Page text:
Leslie Robertson, who engineered the World Trade Center, dies at 92

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Leslie Robertson, who engineered the World Trade Center, dies at 92
The twin towers of the World Trade Center in lower Manhattan on March 7, 1993. Leslie E. Robertson, the structural engineer of the World Trade Center whose work came under intense scrutiny after the complex was destroyed in the terrorist attacks of Sept. 11, 2001, died on Thursday, Feb. 11, 2021 at his home in San Mateo, Calif. He was 92. Chester Higgins Jr./The New York Times

by Fred A. Bernstein

NEW YORK (NYT NEWS SERVICE).- Leslie E. Robertson, the structural engineer of the World Trade Center whose work came under intense scrutiny after the complex was destroyed in the terrorist attacks of Sept. 11, died Thursday at his home in San Mateo, California. He was 92.

The death was confirmed by his daughter Karla Mei Robertson. She said he had received a diagnosis of blood cancer a year ago.

Leslie Robertson designed the structural systems of several notable skyscrapers, including the Shanghai World Financial Center, a 101-story tower with a vast trapezoidal opening at its peak, and I.M. Pei’s Bank of China Tower in Hong Kong, a cascade of interlocking pyramids. His projects included bridges, theaters and museums, and he helped install sculptures by Richard Serra, some weighing as much as 20 tons.

But the project that came to define his career was the World Trade Center. He was in his early 30s and something of an upstart when he and his partner, John Skilling, were chosen to design the structural system for what were then, at 110 stories, the tallest buildings ever to be built. He was in his 70s when the towers were destroyed.

Robertson, who had no experience with high-rises when he began working on the World Trade Center, recalled that Skilling had wanted him to team up with Anton Tedesko, “an older and more experienced man.” But Robertson refused, an “act of brinkmanship on my part,” he recalled in a memoir, “The Structure of Design: An Engineer’s Extraordinary Life in Architecture” (2017).

He had developed “a lot of good ideas for the project,” he wrote, “and didn’t want to have to turn to anyone for their filtering or further development.” With some reluctance, he recalled, Skilling agreed to let him run the project.

“The responsibility for the design ultimately rested with me,” Robertson told The New York Times Magazine after the towers were destroyed. “I have to ask myself, Should I have made the project more stalwart? And in retrospect, the only answer you can come up with is, Yes, you should have.”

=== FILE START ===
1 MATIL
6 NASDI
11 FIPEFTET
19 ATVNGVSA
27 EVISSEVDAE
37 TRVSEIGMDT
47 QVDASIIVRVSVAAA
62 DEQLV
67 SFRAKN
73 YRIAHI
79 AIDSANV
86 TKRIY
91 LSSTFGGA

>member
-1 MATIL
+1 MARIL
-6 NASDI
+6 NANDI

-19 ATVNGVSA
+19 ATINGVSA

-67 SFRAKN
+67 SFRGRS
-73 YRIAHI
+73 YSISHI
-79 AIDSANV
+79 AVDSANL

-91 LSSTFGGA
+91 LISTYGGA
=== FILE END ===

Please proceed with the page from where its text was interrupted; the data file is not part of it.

He conceded that he had not considered the possibility of fire raging through the buildings after a plane crash. But he also said that was not part of the structural engineer’s job, which involves making sure that buildings resist forces like gravity and wind. “The fire safety systems in a building fall under the purview of the architect,” he said.

In an interview in 2009 in his lower Manhattan office, Robertson wiped away tears as he recalled the victims of 9/11. He talked about the family members who had come to see him, hoping he could say something to help them with their grief. But he also said he was proud of the design of the twin towers.

The World Trade Center was first attacked by terrorists in 1993, when a bomb exploded in an underground parking garage. Six people died, and more than 1,000 were injured. After that blast, which did no major damage to the buildings beyond the garage, Robertson made television appearances. “I felt that it was necessary to step forward and explain that the buildings were safe,” he said, “and I did that.”

The attack eight years later had a very different outcome.

Robertson was in Hong Kong when the buildings were hit by planes loaded with jet fuel. Members of his firm — including his wife, SawTeen See, also a structural engineer — watched the destruction from the windows of their offices just a few blocks away, at 30 Broad St.

The design of the buildings was soon called into question. Until the World Trade Center was built, most skyscrapers were supported by simple steel or concrete frames. But that meant that interiors were interrupted by columns. For the Trade Center, architects and engineers, including Robertson, sought to create column-free expanses for commercial tenants.

He did that by making the towers giant steel tubes, with about half the weight borne by exterior columns. The rest of the weight was carried by the towers’ steel-and-concrete cores. Floors were supported by lightweight steel trusses linking the exterior columns to the cores, giving tenants column-free spaces measuring about three-quarters of an acre.

According to Robertson, the buildings had been designed to withstand the impact of a Boeing 707, but the planes flown into the towers were heavier 767s. And his calculations had been based on the initial impact of the plane; they did not take into account the possibility of what he called a “second event,” like a fire.